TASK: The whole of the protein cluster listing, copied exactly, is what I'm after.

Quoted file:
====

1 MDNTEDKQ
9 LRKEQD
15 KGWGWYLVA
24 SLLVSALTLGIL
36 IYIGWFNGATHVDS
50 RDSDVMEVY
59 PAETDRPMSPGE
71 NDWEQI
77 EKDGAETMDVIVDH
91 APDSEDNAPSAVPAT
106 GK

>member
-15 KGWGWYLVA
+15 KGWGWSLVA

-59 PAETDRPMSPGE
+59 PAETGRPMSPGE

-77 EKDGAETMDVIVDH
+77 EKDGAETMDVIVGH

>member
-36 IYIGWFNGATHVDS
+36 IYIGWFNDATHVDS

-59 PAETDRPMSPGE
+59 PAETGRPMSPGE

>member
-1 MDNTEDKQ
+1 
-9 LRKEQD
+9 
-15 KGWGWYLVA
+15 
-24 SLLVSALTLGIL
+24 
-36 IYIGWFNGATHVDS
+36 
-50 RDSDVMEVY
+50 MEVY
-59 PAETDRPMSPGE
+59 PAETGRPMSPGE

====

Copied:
1 MDNTEDKQ
9 LRKEQD
15 KGWGWYLVA
24 SLLVSALTLGIL
36 IYIGWFNGATHVDS
50 RDSDVMEVY
59 PAETDRPMSPGE
71 NDWEQI
77 EKDGAETMDVIVDH
91 APDSEDNAPSAVPAT
106 GK

>member
-15 KGWGWYLVA
+15 KGWGWSLVA

-59 PAETDRPMSPGE
+59 PAETGRPMSPGE

-77 EKDGAETMDVIVDH
+77 EKDGAETMDVIVGH

>member
-36 IYIGWFNGATHVDS
+36 IYIGWFNDATHVDS

-59 PAETDRPMSPGE
+59 PAETGRPMSPGE

>member
-1 MDNTEDKQ
+1 
-9 LRKEQD
+9 
-15 KGWGWYLVA
+15 
-24 SLLVSALTLGIL
+24 
-36 IYIGWFNGATHVDS
+36 
-50 RDSDVMEVY
+50 MEVY
-59 PAETDRPMSPGE
+59 PAETGRPMSPGE